31 October 2011

'Tis the Season: But it's only Halloween!!

Yes.

Two, count 'em, TWO customers asked where our Christmas sales were at in the store.

FOR THE LOVE OF ALL THAT IS LITTLE BABY JESUS - IT'S HALLOWEEN!!  GAH!!

Also, I have dealt with myriad "But I need to have that book read by tomorrow for school, why don't you have it?" whiners.  Standard answer:  "Because your fellow classmates beat you here, the University/JCollege/High School doesn't order your course books for this store, and it is available as an ebook."  I need a button that says "I am totally not responsible for your irresponsibility".

Other random gems:

  • A Dance With Dragons is so not available in paperback.  Yes, I know it weighs a lot and isn't cheap.  I have no control over either if we are talking books made of paper, ink, and paste.  If we are talking ebooks, it's maybe half the cost and the weight of only tens of thousands of bytes.  Your choice.
  • I don't care about your political views.  I sell the books.  I am highly unlikely to read book.  There are so many other better things to read.
  • I mended all the plush in the store last week and sewed all the hermit crabs back into their shells.  Totally worth it to watch customers warily approach the info desk when the bookseller standing there is armed with needles, pins, and oversize dressmakers' shears (I forgot the embroidery snips, oops) and barricaded by a pile of plush.

28 October 2011

Three Musketeers (in 3D!)

I wanted to see this movie ever since I saw it listed as "pre-production" on Logan Lehrman's IMDB page.  And wanted to see it more once I found out Christoph Waltz and Mads Mikkelsen were also attached.  And Matthew MacFadayen.

Then I saw a preview - good costumes, explosions, sword fighting...I am so in!

I checked out Rotten Tomatoes before we bought tickets and was disappointed to see that it has a 32% or something like that...aka pretty rotten.  Hmmmm...but I said I would be happy as long as there was some seriously kick-ass fancy swordwork and costumes.  We (aka mediazombie and I) went to a 7pm 3D showing because the 2D were at 5pm and 950pm (or something like that...seriously?) - my first "real" 3D movie experience because post-processed 3D usually makes me hurl.

And did I like The Three Musketeers?  Oh, hellz yes I did.  It was so much fun.  Logan Lehrman really does capture that "I am totally a big fish in the little pond of Gascony" attitude AND he does some great stuntwork in his two major swordfighting scenes.  The Three Musketeers (Matthew MacFadayen, Ray Stevenson, and Luke Evans) all bring different shades to their characters.  Christoph Waltz as Richelieu is a scary, scary man - would he stab you in the front or the back, do you think?  Orlando Bloom was great, really having fun playing a man who thinks he is an evil mastermind but really comes off as a greasy, 1920s, moustache-twirling, silent movie villain - absolutely hysterical.  Even smaller parts like Anne of Austria, Queen of France (Juno Temple), had some depth.  Milla Jovovitch was quite good as Milady, although sometimes the wire-work seemed a leeetle bit over the top, but I loved her exaggerated femininity and helpless-looking gestures.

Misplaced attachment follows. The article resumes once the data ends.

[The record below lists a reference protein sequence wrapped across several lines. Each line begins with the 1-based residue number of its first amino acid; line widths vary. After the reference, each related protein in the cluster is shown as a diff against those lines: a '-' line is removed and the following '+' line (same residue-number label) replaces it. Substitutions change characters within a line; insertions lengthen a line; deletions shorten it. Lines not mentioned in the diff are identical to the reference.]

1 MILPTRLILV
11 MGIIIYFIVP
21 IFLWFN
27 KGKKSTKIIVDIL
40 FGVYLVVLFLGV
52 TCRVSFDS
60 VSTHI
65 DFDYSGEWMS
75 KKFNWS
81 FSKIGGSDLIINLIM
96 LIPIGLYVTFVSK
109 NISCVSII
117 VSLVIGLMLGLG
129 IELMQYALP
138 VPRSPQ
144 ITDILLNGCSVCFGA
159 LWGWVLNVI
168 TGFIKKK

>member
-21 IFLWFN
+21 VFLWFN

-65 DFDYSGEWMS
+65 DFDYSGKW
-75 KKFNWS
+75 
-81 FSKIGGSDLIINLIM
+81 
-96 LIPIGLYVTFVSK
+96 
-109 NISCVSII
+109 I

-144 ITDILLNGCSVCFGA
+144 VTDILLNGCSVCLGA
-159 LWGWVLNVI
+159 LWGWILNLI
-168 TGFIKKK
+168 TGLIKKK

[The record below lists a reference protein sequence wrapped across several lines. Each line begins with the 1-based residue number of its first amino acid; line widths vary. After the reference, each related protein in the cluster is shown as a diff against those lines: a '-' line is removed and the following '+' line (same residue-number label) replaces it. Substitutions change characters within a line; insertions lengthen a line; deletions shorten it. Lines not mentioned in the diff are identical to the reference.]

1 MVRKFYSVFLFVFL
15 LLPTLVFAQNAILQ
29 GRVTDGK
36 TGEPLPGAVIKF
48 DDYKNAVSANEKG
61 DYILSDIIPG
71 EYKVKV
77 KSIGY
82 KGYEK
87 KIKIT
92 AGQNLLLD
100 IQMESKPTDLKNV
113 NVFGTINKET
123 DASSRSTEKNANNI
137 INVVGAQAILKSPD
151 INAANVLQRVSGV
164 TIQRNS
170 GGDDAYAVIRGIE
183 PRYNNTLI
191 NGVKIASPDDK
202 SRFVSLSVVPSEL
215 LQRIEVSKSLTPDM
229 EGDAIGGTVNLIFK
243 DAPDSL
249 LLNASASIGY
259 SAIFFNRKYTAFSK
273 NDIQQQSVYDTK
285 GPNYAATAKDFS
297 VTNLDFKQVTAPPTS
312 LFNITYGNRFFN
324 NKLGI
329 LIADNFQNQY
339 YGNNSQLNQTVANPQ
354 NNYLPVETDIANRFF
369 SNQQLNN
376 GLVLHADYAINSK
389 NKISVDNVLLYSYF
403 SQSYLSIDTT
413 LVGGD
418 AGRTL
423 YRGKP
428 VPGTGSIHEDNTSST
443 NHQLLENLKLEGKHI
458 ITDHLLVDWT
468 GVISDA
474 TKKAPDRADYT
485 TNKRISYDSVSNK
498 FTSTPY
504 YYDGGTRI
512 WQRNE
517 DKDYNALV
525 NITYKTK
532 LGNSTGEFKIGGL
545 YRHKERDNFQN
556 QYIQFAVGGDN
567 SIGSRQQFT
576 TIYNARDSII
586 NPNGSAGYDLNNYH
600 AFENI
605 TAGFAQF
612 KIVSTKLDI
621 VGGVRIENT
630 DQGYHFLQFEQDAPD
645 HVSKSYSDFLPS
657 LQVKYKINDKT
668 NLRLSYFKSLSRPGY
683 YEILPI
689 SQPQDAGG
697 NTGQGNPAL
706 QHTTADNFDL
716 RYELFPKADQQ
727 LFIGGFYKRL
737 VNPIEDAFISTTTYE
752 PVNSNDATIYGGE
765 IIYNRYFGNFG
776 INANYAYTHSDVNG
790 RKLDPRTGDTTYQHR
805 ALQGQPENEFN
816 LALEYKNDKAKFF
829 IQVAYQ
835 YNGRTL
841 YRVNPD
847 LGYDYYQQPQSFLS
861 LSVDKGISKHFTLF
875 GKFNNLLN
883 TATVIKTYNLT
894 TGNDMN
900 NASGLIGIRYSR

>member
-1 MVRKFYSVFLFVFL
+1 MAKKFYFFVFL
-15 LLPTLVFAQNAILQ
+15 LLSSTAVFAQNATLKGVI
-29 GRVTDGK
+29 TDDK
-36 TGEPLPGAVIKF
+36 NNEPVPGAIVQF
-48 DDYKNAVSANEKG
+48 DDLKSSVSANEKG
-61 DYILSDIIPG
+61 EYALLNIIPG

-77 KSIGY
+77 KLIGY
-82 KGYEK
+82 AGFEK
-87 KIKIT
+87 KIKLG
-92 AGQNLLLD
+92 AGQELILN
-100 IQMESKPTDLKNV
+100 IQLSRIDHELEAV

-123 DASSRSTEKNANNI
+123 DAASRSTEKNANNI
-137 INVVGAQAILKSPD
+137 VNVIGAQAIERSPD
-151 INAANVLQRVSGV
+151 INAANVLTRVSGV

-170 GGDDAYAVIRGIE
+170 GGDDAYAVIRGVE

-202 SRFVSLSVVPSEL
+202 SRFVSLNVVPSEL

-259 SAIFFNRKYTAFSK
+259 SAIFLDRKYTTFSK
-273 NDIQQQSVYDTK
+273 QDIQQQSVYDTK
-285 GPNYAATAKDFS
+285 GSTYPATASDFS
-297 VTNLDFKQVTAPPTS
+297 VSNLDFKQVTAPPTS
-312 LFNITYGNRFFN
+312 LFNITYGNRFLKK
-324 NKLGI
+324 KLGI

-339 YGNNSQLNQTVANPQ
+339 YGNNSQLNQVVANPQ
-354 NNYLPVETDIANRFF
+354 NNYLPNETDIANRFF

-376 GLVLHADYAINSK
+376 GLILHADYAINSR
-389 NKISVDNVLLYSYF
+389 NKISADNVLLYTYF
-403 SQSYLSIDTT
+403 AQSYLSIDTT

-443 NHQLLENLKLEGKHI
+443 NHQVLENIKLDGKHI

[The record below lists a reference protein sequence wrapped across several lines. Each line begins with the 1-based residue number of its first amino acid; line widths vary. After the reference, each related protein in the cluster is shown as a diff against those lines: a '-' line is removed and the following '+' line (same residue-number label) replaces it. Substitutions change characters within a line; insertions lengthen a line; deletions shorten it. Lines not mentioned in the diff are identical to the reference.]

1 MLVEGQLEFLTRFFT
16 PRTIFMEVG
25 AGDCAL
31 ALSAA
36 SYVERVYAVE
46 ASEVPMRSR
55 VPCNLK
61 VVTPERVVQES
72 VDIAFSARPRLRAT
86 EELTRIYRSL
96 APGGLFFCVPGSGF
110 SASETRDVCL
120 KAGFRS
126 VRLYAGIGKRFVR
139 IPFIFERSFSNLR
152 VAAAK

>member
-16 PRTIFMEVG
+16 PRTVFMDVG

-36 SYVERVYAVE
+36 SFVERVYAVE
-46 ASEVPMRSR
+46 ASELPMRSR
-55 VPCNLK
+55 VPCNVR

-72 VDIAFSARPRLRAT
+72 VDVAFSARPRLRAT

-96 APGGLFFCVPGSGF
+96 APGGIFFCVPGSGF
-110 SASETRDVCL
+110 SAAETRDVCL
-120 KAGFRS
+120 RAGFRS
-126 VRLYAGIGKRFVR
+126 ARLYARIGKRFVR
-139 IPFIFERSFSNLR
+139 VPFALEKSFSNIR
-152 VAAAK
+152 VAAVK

As for the 3D - there wasn't much "stuff is coming at me!" nonsense and I liked that.  I really liked the 3D effects on those shots with great depth-of-field, so most of the exterior work looked great, as well as some great opening credits.  Loved some of the sets - especially those interior shots supposedly at the Royal Palace (did they shoot at one of the Palaces? If they didn't, and reconstructed parts of the Louvre, then the set designer gets some serious props).  Good costumes, too.  This movie was seriously "Go big or go home" - they went big.  It was great.

I totally want to see this again in the theatre - if Jackie wants to go, I'm all in!

Preview goodness:
pre-1.  Hugo - not a preview per se, more like an ad before the previews, but I'm including it because Scorsese gave some sound bites and there were plently of shots from the movie in it
1.  Tower Heist - heist comedy with Ben Stiller masterminding a group of buddies (?) trying to get back at a Bernie Madoff-type guy (Alan Alda); with Matthew Broderick and Eddie Murphy; hope this is good because Eddie needs a good flick
2.  Sherlock Holmes: A Game of Shadows - this is so full of win, I don't know what to say - CAN'T WAIT UNTIL DECEMBER!!
3.  The Darkest Hour - yet another "put a group of pretty people together and they will *SURPRISE!* figure out how the world is ending" movie; only the pretty Americans are in Russia...and the only ones NOT to get exploded by wierd energy aliens in some Russian rave bar; we had to put our 3D glasses on for this preview and it was so NOT impressive (totally looks like a Roland Emmerich film but it's not)
4.  The Adventures of Tintin - Spielberg, meh; not interested in this one plus that life-like animation creeps me out
5.  Star Wars in 3D, starting with The Phantom Menace - oh, HELLZ NO!!  Please, God/George Lucas, let me enjoy Episodes IV - VI in peace without any updates, blu-ray, digitization, aka CRAP.  Stop robbing my childhood.

26 October 2011

Death and the Penguin

Viktor has a rather odd job - he writes "living obituaries".  That is, he interviews famous people then files the obituary to wait until the subject dies.  Viktor also has a rather odd pet.  He rescued a penguin from the Kiev Zoo.  He gets mixed up in the Russian mafia who take a supremely weird fancy to having the penguin attend their funerals.  He winds up minding the young daughter of a shady acquaintence.  Then his "living obituary" subjects begin dying at an alarming rate....

Death and the Penguin is a darkly comic novel.  Not funny ha-ha but funny in the way that Mikhail Bulgakov is funny.  For instance, Viktor's penguin is named Misha.  But then Viktor meets his shady acquaintence - also named Misha.  So ensues a section of the book where Misha-not-penguin is referred to.  The ending is also a surprise.

I'm not sure when I'll get to the next book - Penguin Lost - or any other Kurkov novels but I'm not averse.












25 October 2011